Mr William Lugemwa, Director, Private Sector Development and Finance Division, UNECA, said this in a webinar presentation on ”Energy Prices in Africa: Transition towards clean energy for Africa’s industrialisation”, broadcast from Addis Ababa on Tuesday.
Lugemwa said at the webinar of the ministerial session on trends of energy prices in Africa, with African Ministers of Finance, that although there was growing private sector investment in electricity generation in Africa, it remained insufficient.
He also noted that the current investments in the energy supply industry was not enough to meet the growth of the continent.
“The need for investment in electricity infrastructure is urgent and must diversify electricity supply and embrace modern renewables.
“Access to affordable electricity is central to the achievement of the SDGs and Agenda 2063, important for the success of the AfCFTA and post COVID-19 recovery strategies and plans,” he said.
Lugemwa added that governments should provide incentives and mechanisms to increase the share of renewable energy in Africa’s power systems.
The director further pointed out that his presentation was meant to ginger the ministers to play roles in increasing energy investments, paying attention to the determinants, lowering the cost of production and setting the methodology for tariffs-setting.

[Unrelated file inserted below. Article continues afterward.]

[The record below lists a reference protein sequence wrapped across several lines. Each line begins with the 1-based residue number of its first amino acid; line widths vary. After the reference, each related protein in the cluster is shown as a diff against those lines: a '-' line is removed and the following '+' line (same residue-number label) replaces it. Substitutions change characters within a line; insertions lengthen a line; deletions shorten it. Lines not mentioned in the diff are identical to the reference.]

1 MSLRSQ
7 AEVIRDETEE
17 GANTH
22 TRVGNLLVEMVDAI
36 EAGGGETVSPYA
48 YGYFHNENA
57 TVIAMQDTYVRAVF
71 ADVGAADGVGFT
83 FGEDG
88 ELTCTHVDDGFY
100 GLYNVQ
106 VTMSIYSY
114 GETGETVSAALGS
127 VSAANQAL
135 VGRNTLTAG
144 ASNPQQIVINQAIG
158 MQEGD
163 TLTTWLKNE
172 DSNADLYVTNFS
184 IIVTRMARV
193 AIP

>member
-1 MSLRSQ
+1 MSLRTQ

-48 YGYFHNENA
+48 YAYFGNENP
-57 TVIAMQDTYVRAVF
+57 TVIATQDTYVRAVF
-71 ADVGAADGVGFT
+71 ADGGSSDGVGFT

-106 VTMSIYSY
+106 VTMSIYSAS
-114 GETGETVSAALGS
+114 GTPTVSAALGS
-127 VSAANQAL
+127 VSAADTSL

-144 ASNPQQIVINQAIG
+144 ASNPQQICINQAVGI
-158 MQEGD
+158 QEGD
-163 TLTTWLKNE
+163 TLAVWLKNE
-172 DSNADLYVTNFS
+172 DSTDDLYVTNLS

The UNECA official also called on countries to apply cost-reflective tariffs, while paying attention to efficient electricity generation to lower the costs.
In her remarks, Mrs Vera Songwe, UN Under-Secretary-General and Executive Secretary, ECA, said there was no way Africa could build forward better if it failed to invest in, and have the right price for energy.
“Energy is one of our overall livelihood baskets.
“Looking at how we can bring down those costs, or at least stabilise them, is an important component in the conversations we have at the micro and also at the macro level with private sector businesses,” she said.
Songwe disclosed that the commission was pushing for more sustainable investments in energy, more renewable energy investments, including gas and how it could bring down the overall price.
“One of the issues we are talking about and looking at is energy pooling. We have these regional pools and how we can use some of that to maybe bring down the cost of energy on the continent,” she added.
Similarly, Mr Anthony Mehlwana, Economic Affairs Officer, Energy Infrastructure and Services Section, in the commission’s Private Sector Development and Finance Division, stressed the importance of policies.
Mehlwana said it was important for policy shifts to allow investments and get the private sector involved.
“The more we invest in renewable energy the more the price comes down. African governments can come together to invest in this, also through international partnerships, and there are various ways to do that,” Mehlwana said. (NAN)